UC San Diego School of Medicine receives $6.1M to launch a new research center studying the effects of maternal antibiotic use on breast milk and infant health. The center is funded by National Institutes of Health, as part of their new Maternal and Pediatric Precision in Therapeutics (MPRINT) Hub.
Group B Streptococcus (GBS) bacteria are a common cause of blood infections, meningitis and stillbirth in newborns. Now, researchers have discovered that sugar molecules in human milk can prevent GBS infection in human cells and pregnant mice. They will present their results at ACS Fall 2021.
August is National Breastfeeding Month, intended to raise awareness of the health benefits that breast milk provides, including: Reduction in Sudden Infant Death Syndrome Fewer infections: ear, respiratory, diarrhea, bladder, meningitis Decrease in childhood obesity Reduction in diabetes, celiac disease,…
For premature infants who can’t breastfeed on their own, “mother’s own milk” (MOM) is by far the best nutrition. There’s an urgent need for effective ways to increase the relatively low rates of MOM feeding for preterm infants born to Black and Hispanic mothers. But so far, research has offered little or no specific guidance, concludes an evidence-based review in Advances in Neonatal Care, official journal of the National Association of Neonatal Nurses. The journal is published in the Lippincott portfolio by Wolters Kluwer.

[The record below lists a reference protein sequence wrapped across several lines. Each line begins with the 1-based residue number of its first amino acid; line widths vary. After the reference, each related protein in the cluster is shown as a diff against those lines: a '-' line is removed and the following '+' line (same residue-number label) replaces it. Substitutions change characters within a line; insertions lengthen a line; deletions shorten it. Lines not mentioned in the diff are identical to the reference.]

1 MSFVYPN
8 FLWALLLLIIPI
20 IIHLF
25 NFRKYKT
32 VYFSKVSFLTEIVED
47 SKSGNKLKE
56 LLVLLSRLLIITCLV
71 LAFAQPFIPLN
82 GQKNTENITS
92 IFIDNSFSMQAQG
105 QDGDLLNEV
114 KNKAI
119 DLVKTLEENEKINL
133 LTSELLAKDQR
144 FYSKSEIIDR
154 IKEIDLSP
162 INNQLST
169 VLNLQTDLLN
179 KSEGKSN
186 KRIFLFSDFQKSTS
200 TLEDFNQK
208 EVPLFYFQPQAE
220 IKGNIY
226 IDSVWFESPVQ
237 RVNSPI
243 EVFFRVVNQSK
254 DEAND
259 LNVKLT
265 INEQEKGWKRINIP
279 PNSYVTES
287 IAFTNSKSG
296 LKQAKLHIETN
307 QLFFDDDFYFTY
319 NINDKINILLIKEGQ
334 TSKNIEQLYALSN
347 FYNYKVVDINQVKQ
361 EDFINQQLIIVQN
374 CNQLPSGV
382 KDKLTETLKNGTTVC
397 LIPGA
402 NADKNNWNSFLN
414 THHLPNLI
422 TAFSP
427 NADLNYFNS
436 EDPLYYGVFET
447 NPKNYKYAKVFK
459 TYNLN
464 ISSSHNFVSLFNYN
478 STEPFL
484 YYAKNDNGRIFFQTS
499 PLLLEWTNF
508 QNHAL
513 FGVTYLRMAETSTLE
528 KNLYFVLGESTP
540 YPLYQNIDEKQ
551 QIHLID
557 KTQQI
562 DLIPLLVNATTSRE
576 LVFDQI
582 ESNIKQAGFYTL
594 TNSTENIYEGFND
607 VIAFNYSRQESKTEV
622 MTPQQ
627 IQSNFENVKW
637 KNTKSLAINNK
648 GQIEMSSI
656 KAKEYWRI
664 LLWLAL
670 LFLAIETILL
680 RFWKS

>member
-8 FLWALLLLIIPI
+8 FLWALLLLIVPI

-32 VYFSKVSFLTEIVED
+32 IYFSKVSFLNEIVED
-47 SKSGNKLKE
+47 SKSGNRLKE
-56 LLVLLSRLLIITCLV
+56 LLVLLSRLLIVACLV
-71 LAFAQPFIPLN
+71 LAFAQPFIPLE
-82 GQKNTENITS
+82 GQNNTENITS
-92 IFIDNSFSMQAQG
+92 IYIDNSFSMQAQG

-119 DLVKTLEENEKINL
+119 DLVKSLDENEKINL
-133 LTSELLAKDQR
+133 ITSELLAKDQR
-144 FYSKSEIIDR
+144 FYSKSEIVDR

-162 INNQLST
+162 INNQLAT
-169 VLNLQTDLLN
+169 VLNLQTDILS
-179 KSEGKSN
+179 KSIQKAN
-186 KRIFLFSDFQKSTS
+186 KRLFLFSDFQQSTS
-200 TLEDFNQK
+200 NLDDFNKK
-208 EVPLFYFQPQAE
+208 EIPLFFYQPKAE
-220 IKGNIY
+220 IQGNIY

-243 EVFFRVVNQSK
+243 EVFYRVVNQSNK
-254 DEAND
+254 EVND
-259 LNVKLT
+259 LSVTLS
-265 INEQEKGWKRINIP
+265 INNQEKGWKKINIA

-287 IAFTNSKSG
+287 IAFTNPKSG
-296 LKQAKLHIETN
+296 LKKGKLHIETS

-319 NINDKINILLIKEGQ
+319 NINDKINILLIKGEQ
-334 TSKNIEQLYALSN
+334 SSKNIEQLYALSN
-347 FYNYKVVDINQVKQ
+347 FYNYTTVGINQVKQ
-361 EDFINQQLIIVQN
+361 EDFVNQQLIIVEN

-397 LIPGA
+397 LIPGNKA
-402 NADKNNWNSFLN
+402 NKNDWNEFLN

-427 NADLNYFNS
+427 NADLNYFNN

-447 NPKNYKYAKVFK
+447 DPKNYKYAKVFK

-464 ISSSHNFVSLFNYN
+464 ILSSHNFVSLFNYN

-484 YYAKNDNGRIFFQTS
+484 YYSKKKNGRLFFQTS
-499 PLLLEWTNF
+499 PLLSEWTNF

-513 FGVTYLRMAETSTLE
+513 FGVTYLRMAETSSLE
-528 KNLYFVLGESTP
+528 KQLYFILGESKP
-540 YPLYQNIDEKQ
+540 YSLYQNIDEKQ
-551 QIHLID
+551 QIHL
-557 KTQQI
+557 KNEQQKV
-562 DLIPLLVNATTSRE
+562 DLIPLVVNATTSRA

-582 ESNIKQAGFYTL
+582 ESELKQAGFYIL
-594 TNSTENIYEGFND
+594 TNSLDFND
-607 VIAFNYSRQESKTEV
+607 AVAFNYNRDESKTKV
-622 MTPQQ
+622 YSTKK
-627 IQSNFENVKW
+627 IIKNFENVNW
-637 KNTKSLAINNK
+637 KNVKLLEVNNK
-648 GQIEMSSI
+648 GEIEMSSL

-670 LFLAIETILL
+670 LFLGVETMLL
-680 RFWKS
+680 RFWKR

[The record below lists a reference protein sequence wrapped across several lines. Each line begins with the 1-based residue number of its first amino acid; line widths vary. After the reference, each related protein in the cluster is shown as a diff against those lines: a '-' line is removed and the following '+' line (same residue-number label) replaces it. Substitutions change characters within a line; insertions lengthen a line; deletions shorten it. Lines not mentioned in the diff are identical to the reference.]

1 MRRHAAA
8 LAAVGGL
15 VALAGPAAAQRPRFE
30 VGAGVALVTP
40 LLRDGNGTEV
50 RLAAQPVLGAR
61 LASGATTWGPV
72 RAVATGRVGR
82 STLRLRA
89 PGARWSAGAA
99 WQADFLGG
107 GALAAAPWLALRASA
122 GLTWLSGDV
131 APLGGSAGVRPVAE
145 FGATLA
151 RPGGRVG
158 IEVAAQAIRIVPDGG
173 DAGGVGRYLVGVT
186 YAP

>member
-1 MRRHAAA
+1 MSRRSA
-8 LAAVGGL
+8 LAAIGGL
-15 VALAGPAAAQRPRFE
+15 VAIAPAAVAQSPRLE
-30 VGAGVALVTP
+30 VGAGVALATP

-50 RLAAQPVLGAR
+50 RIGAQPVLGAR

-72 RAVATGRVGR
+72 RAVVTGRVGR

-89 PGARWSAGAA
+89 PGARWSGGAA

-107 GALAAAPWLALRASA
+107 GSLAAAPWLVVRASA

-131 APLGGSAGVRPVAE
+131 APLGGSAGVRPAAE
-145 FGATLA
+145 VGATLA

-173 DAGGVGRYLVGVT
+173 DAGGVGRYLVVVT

With stressors mounting daily on the health care system due to the COVID-19 pandemic, a de-prioritization of the childbearing family has been noted. Their care has changed, resulting in mothers forced to go through labor and birth without their partners, parents barred from NICU visitation, and discharge of mothers and newborns early without enough expert lactation care. There is great concern that these changes in childbearing families’ care may become permanent – to the detriment of the health of both mother and child.
The benefits of breastfeeding for both mother and child are well-recognized, including for late preterm infants (LPI). But because LPI do not have fully developed brains, they may experience difficulties latching and/or sustaining a latch on the breast to have milk transfer occur. This means that these infants are at high risk for formula supplementation and/or discontinuation of breastfeeding.